The Enigma of Her Emotions
My elder sister’s heart was made of gold and accompanied with a joyful soul – until my mother died!
This was the seventh conversation in two weeks, the more they had them, the harder it was to resolve anything.
“Mirabel, Let me get this straight, so you say you want to do make-up as a full-time career?”
His baritone voice echoed down our perfectly furnished living room.
She had her head down and arms crossed behind as usual, these were the false body languages that were supposed to reflect respect.
When we were much younger, after any scolding, my sister and I would talk and laugh quietly about it in our room, making fun of him and mimicking his words. But it was different now, we were grown up and these past few years have continuously revealed the holes these one-sided conversations bore in her heart.
She would get scolded at for the littlest things; ‘you sleep too much’, ‘your relationship with family is non-existent’, ‘you’re too unconcerned’. It got worse and more embarrassing overtime - especially when she came home a little later than she normally would or when she got caught hanging out with a boy. The whole street would be reminded of how poorly she did in school, how much money he had wasted to send a girl to school - to study English, a girl that couldn’t even bring a man home or use her certificate to get a job.
She started to drink more - I couldn’t tell if it was just alcohol but the smell of it lingered lousily on her breath, hidden behind cheap mint. He wouldn’t let her out of the house, so trust Mirabel, she snuck her friends in. She bagged herself this new rack recently, these friends were different and I didn’t relate with them in the way I related with her old friends. I remember Oluchi, one of the old ones. She was nicer, she let me polish her nails and we would all make funny snapchat videos together. But since she travelled abroad for her masters, these new girls have flooded our space. Mirabel didn’t even practice her make-up tutorials with my face anymore, she really didn’t care.
Watching her re-create the Maleficent look on her face was way more fulfilling than picking up those empty cups off her room floor right after her friends were done using her as a juice vending machine. Mimi and I used to talk, we talked about everything. Even though she was five years older, she listened to my gist about secondary school boys and my dramatic reactions every time someone “looked for my trouble”. I honestly enjoyed when she braided my hair, she gave me all my favourite books and we did the speed-read competitions - she’d usually finish before me but it was fine, that Mimi was fine.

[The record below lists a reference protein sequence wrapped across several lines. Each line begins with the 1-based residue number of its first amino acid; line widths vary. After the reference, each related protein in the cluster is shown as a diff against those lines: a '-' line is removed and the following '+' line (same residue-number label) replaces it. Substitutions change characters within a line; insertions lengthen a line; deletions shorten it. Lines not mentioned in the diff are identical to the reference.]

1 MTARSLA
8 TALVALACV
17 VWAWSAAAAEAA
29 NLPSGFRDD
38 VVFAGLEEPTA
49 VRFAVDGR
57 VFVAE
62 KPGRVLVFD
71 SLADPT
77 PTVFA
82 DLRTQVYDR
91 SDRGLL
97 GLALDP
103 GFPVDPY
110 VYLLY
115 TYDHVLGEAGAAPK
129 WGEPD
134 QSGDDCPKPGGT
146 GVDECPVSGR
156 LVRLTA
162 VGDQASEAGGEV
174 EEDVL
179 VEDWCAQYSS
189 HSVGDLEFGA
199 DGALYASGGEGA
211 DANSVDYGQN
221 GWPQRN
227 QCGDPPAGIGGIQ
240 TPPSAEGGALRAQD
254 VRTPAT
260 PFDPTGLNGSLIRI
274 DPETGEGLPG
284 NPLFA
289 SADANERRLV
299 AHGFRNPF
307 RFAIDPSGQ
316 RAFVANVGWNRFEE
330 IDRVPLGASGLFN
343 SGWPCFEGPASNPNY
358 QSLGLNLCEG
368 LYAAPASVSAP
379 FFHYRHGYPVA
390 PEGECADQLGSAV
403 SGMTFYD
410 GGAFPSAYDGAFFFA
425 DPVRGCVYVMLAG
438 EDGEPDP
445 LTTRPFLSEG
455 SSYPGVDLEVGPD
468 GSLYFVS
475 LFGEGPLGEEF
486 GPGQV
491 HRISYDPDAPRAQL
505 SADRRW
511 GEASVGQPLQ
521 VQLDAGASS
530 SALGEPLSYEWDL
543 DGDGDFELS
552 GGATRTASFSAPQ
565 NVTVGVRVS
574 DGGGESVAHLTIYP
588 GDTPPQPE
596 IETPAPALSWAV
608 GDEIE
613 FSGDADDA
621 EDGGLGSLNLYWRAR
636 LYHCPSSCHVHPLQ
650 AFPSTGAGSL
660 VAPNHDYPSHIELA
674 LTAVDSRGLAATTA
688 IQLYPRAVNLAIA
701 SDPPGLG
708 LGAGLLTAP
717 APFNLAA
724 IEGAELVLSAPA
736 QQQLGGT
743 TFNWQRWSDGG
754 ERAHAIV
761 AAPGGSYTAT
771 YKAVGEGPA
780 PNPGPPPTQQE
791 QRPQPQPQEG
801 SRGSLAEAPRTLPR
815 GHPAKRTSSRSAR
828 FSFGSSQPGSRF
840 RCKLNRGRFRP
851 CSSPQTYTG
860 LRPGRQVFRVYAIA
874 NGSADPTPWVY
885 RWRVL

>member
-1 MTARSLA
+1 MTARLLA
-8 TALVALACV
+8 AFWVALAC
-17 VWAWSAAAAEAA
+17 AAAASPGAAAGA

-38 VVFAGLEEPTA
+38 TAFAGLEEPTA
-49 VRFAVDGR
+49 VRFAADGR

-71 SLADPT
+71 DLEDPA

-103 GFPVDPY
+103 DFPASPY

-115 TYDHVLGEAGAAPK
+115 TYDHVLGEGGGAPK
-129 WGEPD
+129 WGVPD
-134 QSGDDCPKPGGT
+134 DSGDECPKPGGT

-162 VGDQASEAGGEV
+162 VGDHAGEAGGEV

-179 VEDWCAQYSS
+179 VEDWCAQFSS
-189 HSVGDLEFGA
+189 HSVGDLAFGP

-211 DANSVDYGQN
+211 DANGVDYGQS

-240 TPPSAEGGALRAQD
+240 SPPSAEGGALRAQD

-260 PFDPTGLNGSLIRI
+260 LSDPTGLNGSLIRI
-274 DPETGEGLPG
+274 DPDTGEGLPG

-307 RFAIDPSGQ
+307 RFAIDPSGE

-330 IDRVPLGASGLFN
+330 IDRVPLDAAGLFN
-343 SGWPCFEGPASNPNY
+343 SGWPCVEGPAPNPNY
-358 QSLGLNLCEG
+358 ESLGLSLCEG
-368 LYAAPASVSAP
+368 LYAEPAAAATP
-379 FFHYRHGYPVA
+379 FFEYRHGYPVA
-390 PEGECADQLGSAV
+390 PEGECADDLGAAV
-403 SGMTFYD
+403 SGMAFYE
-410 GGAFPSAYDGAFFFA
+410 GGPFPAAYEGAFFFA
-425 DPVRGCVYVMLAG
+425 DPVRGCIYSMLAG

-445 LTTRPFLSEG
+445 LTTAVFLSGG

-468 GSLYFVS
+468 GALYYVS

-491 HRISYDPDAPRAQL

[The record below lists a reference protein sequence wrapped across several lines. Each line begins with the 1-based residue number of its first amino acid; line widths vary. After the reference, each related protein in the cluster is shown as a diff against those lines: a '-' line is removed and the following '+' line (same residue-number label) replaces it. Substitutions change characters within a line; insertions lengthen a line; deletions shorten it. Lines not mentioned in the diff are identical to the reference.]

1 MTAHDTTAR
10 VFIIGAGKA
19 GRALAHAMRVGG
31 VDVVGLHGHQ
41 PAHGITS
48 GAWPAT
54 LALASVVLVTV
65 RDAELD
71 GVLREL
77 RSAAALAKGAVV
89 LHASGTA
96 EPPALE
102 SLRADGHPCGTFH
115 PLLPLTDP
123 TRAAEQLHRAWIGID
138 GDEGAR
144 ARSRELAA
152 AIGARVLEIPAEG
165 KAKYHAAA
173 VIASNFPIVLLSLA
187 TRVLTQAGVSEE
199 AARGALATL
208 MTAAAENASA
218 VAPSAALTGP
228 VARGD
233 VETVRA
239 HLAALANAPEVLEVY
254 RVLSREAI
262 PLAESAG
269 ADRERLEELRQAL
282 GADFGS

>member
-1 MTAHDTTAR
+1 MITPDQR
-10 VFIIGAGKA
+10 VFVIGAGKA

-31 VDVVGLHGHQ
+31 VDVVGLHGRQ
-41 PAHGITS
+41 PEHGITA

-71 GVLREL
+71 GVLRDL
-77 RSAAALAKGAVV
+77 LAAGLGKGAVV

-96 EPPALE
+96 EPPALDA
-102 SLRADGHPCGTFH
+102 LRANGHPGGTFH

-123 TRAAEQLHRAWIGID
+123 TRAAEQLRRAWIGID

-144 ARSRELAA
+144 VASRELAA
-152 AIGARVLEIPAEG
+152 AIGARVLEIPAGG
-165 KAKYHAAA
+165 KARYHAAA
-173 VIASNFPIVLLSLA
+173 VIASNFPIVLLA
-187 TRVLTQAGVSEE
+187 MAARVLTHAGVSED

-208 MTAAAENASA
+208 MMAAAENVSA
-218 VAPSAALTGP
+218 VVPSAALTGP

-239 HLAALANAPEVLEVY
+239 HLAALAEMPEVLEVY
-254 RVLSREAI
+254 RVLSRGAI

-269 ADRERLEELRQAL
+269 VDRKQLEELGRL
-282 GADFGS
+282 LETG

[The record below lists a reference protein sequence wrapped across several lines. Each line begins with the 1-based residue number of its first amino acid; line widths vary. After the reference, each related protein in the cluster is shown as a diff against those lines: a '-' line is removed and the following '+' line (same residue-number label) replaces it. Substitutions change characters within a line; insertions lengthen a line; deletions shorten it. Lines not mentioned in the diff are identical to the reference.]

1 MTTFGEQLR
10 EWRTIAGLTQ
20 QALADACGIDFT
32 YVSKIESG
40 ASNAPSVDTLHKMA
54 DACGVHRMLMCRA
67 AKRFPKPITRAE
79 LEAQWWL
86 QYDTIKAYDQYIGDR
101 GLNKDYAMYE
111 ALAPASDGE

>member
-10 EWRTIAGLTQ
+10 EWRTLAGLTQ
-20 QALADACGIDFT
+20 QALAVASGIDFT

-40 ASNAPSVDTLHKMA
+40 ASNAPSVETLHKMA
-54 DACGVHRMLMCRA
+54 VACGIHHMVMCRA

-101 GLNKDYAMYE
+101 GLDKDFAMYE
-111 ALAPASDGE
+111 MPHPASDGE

“Mirabel! Have you registered for those business courses I sent to you? You need to take your life more seriously, nobody will marry you like this, I’ve told you, only real career women can build a home. Didn’t you learn anything from your mother? Noro-ebaahu N’ezuzu si n’o make-up e chori-me”.
My skin curled every time he brought her up, but I can’t play attorney now, who knows if she ever even wanted defence. Sometimes I hate her a little for sucking up to all she did, other times I thought she was being a hero and just shielding her young.
And yes, she did! Oh God she did!
So well, we never noticed her pain. The complexities and layers of nuance she had to hide, the acres and acres of tears she had to drown in. How did she do it? How did she live with him all these years and never complain? it’s been over three years and nobody deemed it necessary to explain her death to us?
Well… what can we do? We move!
I Finally decided to sort through her things this morning with hopes that I could find anything useful to help me deal with him or go with my only other option, “run”.
My mother being the overly meticulous human I remember her to be already had all her things perfectly organised in sections. I remember when we were little, she would take her time to cut the crust off our sandwiches every morning before school and made sure our wardrobes were organised according to colour and relevance. Always organised and attentive to details… I miss her!
I found a diary beneath her trunk without looking so hard, I wondered what she could have been journaling.
I picked it up and glanced through, it had details about work and money calculations at the back, I flipped to the middle and right on the centre page was a phone number with name the “Oke”. I paused for a while, tried to remember any relative or family member named Oke but I couldn’t place my fingers on any, so I decided to call.
“Hello…!” I heard his thick baritone voice and I froze; I dropped the call immediately. Fingers crossed he wouldn’t call back, but luck failed me when my phone started to buzz. I hesitated for a while then I answered the phone.
“Hello…!”, he said again
Hi! I replied, “My name’s Mirabel, I’m Mrs Roseline’s daughter”
“Mirabel! Late Mrs Roseline Ejike?”
He paused for what felt like 30 minutes – considering how awkward the silence was, and finally replied without the initial grit in his tone.
“How are you”?
I snuck out of the house the next day to see him and he explained all I wanted to know. Of course she was sad, of course she had a lover.
My Mother, “sighs!”
He said she confided in him sometimes and shared how controlling Mr Ejike was.
I went back home in tears that day, feeling both pity and anger. Angry that she didn’t fight for herself or at least for her girls, now she’s dead and I’m left to deal with him.
Who made the rules? Who said I had to stay?
I’m worried for Joel but I’m sure she’ll be alright. she has a cheerful soul; he can’t break her.
“Hello Mimi! When are coming home”?
Joel called me today, she didn’t sound so cheerful. I’m going back for her; I can’t leave anyone alone with Mr Ejike.